On December 14, 2022, Florida Governor Ron DeSantis signed a property insurance form bill SB 2A to stabilize the property insurance market. Although it’s been some time, and the bill is designed to affect property insurance, property owners are still concerned. What do these new laws mean, and will Florida’s insurance changes affect property values?
What Does Bill SB 2A Change?
Firstly, the new law creates the Florida Optional Reinsurance Assistance Program (FORA). This provides a safety net of 5 billion dollars to bail out insurance companies after a major event such as a hurricane. However, many Floridians are in the Citizens Property Insurance Program, and SB 2A aims to incentivize policyholders to switch to private policies. The new law requires owners to buy flood insurance which would require them to move to a private policy as the Citizens Property Insurance Program does not cover flooding. However, they would only be required to move to private insurance if said policies are no more than 20 percent above the cost of a Citizen’s Policy.
SB 2A also makes it more difficult to bring fraudulent and frivolous litigation against insurance companies. Mainly, carriers are allowed to have mandatory binding arbitration in their insurance policies, which essentially means that policyholders are not allowed to take the carrier to court. Instead, they must take their claim to an arbitrator. Additionally, policyholders now must submit property damage claims within a year instead of two years, and insurers only have 45 days to conduct an on-site inspection.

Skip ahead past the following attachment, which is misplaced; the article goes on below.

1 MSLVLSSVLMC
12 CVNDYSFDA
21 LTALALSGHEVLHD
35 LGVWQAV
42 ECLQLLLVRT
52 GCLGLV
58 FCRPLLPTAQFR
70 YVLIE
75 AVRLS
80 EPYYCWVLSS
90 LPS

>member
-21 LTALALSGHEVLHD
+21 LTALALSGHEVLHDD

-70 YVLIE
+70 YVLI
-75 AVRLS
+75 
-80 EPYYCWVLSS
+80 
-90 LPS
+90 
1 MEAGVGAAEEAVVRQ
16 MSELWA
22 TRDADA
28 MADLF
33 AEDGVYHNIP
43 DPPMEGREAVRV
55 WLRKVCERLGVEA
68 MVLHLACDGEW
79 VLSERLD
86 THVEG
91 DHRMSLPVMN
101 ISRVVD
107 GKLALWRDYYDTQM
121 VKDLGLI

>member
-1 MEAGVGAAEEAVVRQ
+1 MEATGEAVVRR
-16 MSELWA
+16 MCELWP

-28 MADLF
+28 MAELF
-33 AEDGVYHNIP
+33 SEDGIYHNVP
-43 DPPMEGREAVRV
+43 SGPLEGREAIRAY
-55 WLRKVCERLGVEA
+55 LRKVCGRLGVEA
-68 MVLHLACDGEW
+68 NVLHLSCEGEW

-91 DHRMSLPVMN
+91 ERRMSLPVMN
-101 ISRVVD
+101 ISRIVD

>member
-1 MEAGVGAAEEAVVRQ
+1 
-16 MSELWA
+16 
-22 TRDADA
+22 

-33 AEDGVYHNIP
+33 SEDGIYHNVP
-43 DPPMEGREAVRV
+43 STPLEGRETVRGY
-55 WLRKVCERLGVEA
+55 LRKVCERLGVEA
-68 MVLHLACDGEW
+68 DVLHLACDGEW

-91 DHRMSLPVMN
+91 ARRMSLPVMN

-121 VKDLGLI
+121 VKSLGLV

How Does This Affect Insurance Companies and Property Owners?
What does this all mean for carriers and policyholders? These laws tempt insurance carriers to stay in the state. This will ideally help stabilize insurance rates and make it harder for insurers to drag their feet, so they have to conduct timely inspections. Overall, this should speed up the claims process on both the insurer’s and the policyholder’s end.
However, while mandatory arbitration policies do make it harder to bring up fraudulent claims, insurance policies don’t have to tell you outright that they abide by this policy. This means that if you don’t thoroughly review what you’re signing, you may save more with a particular policy, but you won’t be able to take them to court. This may also force property owners to get a private policy, even though they may not be able to afford it. One thing about Florida is that it’s going to flood, and if you don’t have the insurance to cover it, you’re up the creek without a paddle.
Will This Change Affect Property Values?
Ultimately, nothing in Florida’s insurance changes suggests it will affect property values. However, this doesn’t mean the effects of implementation won’t affect values, and everything is still up in the air. If things go well, and the law stabilizes the insurance market as it should, then more property owners can afford to protect their property. The easier it becomes to own a home, the more people will want and be able to own one. However, depending on your area’s housing supply, things can turn from a buyer’s to a seller’s market and will affect property values differently.
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